• Poorly handled vacancies: One thing I hate to see when I drive into a lot is a big sign next to a home with boarded up windows that says something like “fixer-upper for sale.” If you have a junk mobile home that’s been abandoned on your property, you have two options: haul it away or fix it up yourself. Don’t try to sell the problem to a new tenant. People don’t move into mobile home parks because they have thousands of dollars of disposable income to put into a home that’s going to depreciate. They move in because they’re looking for a safe and clean low-cost place to live.
  • Dangerous code violations: If I see obvious ADA code violations in a mobile home park, like round doorknobs on doors to common areas or extremely steep wheelchair ramps, that tells me the manager hasn’t kept up on required inspections. Or, even worse, that manager got the inspections done, was told about problems, then elected not to do anything to fix them. I don’t want to pay for a park only to find out I have to shell out 20K in code violations to make it livable. Small maintenance issues are expected—and a cost of doing business. Obvious code violations, on the other hand, are just a result of lazy management.
  • Zoning problems: Is there a resident operating a beauty parlor or day care service out of their residential property? If so, you could be dealing with zoning violations that are going to get you into trouble. Your lease should include a provision that keeps tenants from opening businesses in your park. Rarely are parks zoned for mixed use to allow someone to legally run a business out of their living space.

The manager, who should be your eyes and ears, knew or should have known about all these problems. When a park is poorly managed, I have to take into account how much it’s going to cost me to fix it, meaning that the park owner gets a lower offer.

And that leads me to the last thing you need to know before listing your park for sale in Washington or Oregon. Before a park investor makes an offer, they’re going to calculate their likely profits based on your asking price. By calculating your own cap rate, you can see if your listing is going to be appealing, or if it’s going to make potential buyers walk away laughing. The cap rate is the thing that keeps a buyer’s and a seller’s expectations realistic.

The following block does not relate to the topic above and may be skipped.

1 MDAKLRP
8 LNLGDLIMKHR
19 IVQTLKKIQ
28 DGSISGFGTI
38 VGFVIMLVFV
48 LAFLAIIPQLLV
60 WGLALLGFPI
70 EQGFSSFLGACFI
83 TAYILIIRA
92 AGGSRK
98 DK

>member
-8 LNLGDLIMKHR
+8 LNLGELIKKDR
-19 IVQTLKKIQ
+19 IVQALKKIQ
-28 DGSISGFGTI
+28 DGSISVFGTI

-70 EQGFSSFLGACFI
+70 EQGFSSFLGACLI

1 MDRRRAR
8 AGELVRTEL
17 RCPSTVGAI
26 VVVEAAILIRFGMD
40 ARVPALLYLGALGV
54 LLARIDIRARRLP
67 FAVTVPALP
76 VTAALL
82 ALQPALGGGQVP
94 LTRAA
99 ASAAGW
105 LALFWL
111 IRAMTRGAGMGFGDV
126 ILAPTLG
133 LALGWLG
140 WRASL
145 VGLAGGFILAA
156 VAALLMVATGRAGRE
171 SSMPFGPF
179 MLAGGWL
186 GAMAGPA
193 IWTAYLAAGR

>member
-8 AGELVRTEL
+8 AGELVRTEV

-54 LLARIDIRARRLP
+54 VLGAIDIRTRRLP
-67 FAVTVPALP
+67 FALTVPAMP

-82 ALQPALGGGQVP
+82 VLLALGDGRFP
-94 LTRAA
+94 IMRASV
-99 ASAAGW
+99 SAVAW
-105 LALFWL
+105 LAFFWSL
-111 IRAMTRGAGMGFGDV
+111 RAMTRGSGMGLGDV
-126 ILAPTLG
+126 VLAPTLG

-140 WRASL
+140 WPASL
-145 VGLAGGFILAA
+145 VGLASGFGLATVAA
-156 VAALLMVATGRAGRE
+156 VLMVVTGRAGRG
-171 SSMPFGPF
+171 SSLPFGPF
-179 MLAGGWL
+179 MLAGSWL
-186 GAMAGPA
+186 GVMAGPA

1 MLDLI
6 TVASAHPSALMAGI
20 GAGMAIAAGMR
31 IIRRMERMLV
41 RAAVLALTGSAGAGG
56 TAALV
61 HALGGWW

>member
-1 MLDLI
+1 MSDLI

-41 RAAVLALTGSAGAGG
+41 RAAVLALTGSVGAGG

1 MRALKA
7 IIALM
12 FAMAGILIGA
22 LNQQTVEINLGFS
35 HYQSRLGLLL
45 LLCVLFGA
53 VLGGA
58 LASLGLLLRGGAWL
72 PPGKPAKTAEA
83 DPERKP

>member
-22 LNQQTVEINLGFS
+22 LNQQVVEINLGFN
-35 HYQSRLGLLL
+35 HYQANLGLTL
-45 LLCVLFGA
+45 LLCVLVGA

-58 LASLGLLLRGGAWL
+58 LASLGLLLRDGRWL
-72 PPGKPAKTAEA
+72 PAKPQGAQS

Factor #4: Capitalization Rates Are King

There’s nothing I respect more than an “I just can’t do it” from a broker or agent. That tells me they know their limitations and aren’t going to waste my time. It’s a lot more straightforward than the excuses that come in later when they’re not getting you any offers. Selling a mobile home park in Portland is hard; the commercial real estate market is competitive and most commercial buyers are looking for office buildings or apartment complexes.

Agents need to specifically understand the mobile home park business. That’s a rare ability. Mobile home park sales are different from other property investments, like apartments and condo complexes, because the value is all in the operation. You don’t have property to maintain, sure, but you also don’t have structures that add to your portfolio’s value. That’s why it attracts a different group of investors. An agent who is working with park investors is going to find they are a knowledgeable bunch. The buyers are going to have an advantage and if the agent isn’t confident, you could wind up accepting a low-ball offer. But there’s another reason you might get a bad offer: a lack of the basics.  

Direct Buyers Put Price Factors In Perspective

You can do all the math you want to make your park look valuable but, in the end, it’s only worth what someone else is willing to pay for it. If you’re dealing with a situation where your mobile home park is up for sale but you’re not getting any calls, it might be time to talk to a direct buyer.

Direct buyers are investors who only deal in mobile home parks. They’re able to give rapid offers on parks and close those sales quickly because they frequently deal in cash rather than financing. Financing complicates the entire cap rate because that figure doesn’t account for interest on loans. The 8% cap rate the buyer is getting on your property isn’t going to be very appealing if they have a loan with an 8% interest rate. A person buying with bank financing is going to want to account for that in their offer, which means less money in your pocket.

On the other hand, a direct buyer isn’t going to worry about interest—they pay cash. For the most part, a direct buyer is going to offer you what your park is worth on a ‘take it or leave it’ basis. They have a bit more freedom in what they offer since they don’t have to pay interest on a loan.

As a direct buyer, I can offer free, no obligation quotes on your park that you can use to verify your numbers, or even sell your park quickly. I’m straightforward in my mobile home park valuations, as well as how I calculate them. I’ll offer you what your park is worth, and if I can’t buy your park, I’ll explain why so you can correct the problem. For more information on my price quote process, give me a call or shoot me an email.


If you’re interested in selling your park, contact me. Even if I don’t buy it, I can still offer you a fair valuation and all the advice you need to sell your mobile home park in Washington and Oregon.